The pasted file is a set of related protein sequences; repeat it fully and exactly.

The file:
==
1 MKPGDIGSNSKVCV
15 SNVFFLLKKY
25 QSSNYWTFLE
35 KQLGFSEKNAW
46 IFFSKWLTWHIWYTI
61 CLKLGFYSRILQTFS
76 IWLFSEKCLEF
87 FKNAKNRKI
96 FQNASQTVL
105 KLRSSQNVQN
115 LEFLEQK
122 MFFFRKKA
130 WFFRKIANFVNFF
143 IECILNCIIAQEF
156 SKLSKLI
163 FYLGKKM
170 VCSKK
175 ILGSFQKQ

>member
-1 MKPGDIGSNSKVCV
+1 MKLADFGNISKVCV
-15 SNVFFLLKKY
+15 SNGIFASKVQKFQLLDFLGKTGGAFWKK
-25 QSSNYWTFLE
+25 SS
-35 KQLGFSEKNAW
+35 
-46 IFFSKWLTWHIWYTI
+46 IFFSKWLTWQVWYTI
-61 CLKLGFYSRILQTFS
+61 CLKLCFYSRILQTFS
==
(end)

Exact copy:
1 MKPGDIGSNSKVCV
15 SNVFFLLKKY
25 QSSNYWTFLE
35 KQLGFSEKNAW
46 IFFSKWLTWHIWYTI
61 CLKLGFYSRILQTFS
76 IWLFSEKCLEF
87 FKNAKNRKI
96 FQNASQTVL
105 KLRSSQNVQN
115 LEFLEQK
122 MFFFRKKA
130 WFFRKIANFVNFF
143 IECILNCIIAQEF
156 SKLSKLI
163 FYLGKKM
170 VCSKK
175 ILGSFQKQ

>member
-1 MKPGDIGSNSKVCV
+1 MKLADFGNISKVCV
-15 SNVFFLLKKY
+15 SNGIFASKVQKFQLLDFLGKTGGAFWKK
-25 QSSNYWTFLE
+25 SS
-35 KQLGFSEKNAW
+35 
-46 IFFSKWLTWHIWYTI
+46 IFFSKWLTWQVWYTI
-61 CLKLGFYSRILQTFS
+61 CLKLCFYSRILQTFS